While carbohydrates are our primary source of fuel, we need protein for various functions that take place in each of our cells. Proteins are broken down into amino acids, which you can think of as building blocks for different functions. These building blocks are used to maintain muscle tissue, bone, cartilage, skin, blood, and also to build different enzymes, hormones and vitamins. Basically, amino acids help our bodies function at its best. Our bodies do a great job at regulating the process of making new proteins and breaking down old ones. If we eat too many protein calories, our body does have the ability to store the extra protein as fat. So, more protein does not necessarily mean more muscle.
Finally, let’s take a look at fats. Fats are an important energy source for maintaining health and providing fuel for various functions. The fat that our bodies store is our largest energy reserve, much more than the amount of energy from carbohydrate (glycogen) stores. Also, we need fats in our diet to assist with digesting and absorbing the fat-soluble vitamins A, D, E and K.
How does the high protein diet work?
Now that we understand energy balance and the roles of the macronutrients in our bodies, let’s put it all together and understand how a high protein diet works for quick weight loss. As discussed above, in a high protein diet we increase the amount of protein, decrease the amount of carbohydrate and moderate the amount of fat. Someone on this diet that wants to lose weight will need to create an energy deficit.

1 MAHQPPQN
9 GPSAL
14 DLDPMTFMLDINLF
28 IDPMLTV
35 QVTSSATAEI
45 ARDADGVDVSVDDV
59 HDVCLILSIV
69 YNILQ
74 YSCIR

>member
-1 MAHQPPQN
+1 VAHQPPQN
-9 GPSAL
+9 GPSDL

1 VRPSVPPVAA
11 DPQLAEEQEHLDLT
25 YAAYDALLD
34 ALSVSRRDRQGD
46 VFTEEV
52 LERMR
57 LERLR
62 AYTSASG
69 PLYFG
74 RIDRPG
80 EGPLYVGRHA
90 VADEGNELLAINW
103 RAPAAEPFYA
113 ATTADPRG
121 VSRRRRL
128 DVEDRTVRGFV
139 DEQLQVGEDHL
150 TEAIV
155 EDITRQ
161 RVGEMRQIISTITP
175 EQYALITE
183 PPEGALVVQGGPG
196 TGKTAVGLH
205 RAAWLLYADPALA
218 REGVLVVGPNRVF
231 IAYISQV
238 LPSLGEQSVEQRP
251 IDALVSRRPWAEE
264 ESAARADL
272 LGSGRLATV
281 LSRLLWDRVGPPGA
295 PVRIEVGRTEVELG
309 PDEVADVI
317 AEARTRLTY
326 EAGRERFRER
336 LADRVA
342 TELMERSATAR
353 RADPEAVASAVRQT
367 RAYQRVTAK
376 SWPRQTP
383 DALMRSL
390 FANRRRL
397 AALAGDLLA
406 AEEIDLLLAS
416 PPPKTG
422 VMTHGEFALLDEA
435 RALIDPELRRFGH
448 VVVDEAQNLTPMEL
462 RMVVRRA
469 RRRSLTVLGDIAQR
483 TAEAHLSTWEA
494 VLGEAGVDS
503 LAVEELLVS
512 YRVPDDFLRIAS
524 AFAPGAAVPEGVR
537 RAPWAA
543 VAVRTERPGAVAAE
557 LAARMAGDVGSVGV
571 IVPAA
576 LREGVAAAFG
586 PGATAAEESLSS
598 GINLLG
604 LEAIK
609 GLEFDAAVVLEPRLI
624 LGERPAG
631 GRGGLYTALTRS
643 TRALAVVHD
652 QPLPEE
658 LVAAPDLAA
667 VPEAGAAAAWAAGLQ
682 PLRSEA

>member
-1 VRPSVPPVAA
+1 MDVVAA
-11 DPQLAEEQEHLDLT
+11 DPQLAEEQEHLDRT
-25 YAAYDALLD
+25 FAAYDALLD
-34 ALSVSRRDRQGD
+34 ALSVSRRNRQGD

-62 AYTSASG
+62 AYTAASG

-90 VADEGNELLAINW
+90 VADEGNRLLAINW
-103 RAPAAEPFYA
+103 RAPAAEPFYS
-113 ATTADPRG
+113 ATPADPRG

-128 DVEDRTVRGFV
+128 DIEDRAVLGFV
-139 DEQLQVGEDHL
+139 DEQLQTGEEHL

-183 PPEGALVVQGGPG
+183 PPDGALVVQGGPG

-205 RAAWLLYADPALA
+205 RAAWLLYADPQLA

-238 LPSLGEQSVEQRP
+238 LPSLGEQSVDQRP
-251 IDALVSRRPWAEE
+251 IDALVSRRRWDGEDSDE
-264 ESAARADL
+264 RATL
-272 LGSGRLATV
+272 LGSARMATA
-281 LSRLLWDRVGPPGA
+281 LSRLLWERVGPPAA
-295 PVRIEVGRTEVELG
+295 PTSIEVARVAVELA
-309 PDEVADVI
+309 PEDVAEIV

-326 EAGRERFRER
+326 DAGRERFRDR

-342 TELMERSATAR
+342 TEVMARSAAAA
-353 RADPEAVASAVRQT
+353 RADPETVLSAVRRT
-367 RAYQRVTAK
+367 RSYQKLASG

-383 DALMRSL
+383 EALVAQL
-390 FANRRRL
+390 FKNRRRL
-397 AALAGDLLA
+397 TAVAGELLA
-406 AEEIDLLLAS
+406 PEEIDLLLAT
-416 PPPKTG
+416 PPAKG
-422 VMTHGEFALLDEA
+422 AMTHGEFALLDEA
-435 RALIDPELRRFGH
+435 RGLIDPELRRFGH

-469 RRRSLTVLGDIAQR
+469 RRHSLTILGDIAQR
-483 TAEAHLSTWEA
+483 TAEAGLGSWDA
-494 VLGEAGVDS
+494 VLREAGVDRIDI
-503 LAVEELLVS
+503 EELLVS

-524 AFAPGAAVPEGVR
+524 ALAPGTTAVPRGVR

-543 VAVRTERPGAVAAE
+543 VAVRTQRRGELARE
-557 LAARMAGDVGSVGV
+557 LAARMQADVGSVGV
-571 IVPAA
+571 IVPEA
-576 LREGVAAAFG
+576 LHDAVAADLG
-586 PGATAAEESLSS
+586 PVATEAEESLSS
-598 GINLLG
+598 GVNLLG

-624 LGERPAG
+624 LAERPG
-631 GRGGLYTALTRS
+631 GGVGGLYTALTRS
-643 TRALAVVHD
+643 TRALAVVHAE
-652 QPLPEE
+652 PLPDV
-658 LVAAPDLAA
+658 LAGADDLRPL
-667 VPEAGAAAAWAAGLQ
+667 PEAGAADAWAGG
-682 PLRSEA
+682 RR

Lowering carbs means lower water weight, but higher cravings
If we lower the amount of carbohydrates, that means we are not giving our body as much of the main type of fuel it prefers. If we lower carbohydrates too much, we are not eating enough fuel to maintain normal functions. A couple of things can happen.
- First, you will nearly empty your muscle and liver glycogen stores pretty quickly. These stores will remain nearly empty until a sufficient amount of carbohydrates is eaten. Your body will start producing cravings in order
Now, when we store glycogen, we store it in a hydrated form. This means that we store it along with molecules of water. So what, you ask? Well, one of the reasons you might drop weight more quickly on a high protein diet is due to the loss of water that happens along with burning through those glycogen stores. We use up most of the glycogen and as we use it, the water goes with it!
Limited research on long-term effects of ketosis
The second thing that happens if you are not eating enough carbohydrates, the next fuel in line will be fat and fat stores. You might think this is good, and it might be for a little while. However, without enough carbohydrates, there is a byproduct that is created when your body starts to burn fat as its primary source of fuel, and these are called ketones. If your body continues to use ketones for fuel, you will enter a state of ketosis.